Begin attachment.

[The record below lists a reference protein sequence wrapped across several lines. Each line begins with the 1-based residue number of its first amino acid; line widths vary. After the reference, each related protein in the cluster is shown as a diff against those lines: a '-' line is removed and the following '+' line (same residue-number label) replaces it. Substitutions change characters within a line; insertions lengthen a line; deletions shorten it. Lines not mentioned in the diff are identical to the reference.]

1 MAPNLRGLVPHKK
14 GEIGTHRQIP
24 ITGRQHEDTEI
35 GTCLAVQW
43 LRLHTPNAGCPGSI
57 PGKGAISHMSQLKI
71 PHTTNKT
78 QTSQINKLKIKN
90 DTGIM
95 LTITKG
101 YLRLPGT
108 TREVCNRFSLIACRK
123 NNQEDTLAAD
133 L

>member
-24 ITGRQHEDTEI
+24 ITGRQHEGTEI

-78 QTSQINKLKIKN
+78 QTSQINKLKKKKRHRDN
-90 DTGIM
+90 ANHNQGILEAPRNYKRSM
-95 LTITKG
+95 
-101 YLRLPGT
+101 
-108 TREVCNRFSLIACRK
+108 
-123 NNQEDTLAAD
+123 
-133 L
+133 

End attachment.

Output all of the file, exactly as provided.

[The record below lists a reference protein sequence wrapped across several lines. Each line begins with the 1-based residue number of its first amino acid; line widths vary. After the reference, each related protein in the cluster is shown as a diff against those lines: a '-' line is removed and the following '+' line (same residue-number label) replaces it. Substitutions change characters within a line; insertions lengthen a line; deletions shorten it. Lines not mentioned in the diff are identical to the reference.]

1 MAPNLRGLVPHKK
14 GEIGTHRQIP
24 ITGRQHEDTEI
35 GTCLAVQW
43 LRLHTPNAGCPGSI
57 PGKGAISHMSQLKI
71 PHTTNKT
78 QTSQINKLKIKN
90 DTGIM
95 LTITKG
101 YLRLPGT
108 TREVCNRFSLIACRK
123 NNQEDTLAAD
133 L

>member
-24 ITGRQHEDTEI
+24 ITGRQHEGTEI

-78 QTSQINKLKIKN
+78 QTSQINKLKKKKRHRDN
-90 DTGIM
+90 ANHNQGILEAPRNYKRSM
-95 LTITKG
+95 
-101 YLRLPGT
+101 
-108 TREVCNRFSLIACRK
+108 
-123 NNQEDTLAAD
+123 
-133 L
+133 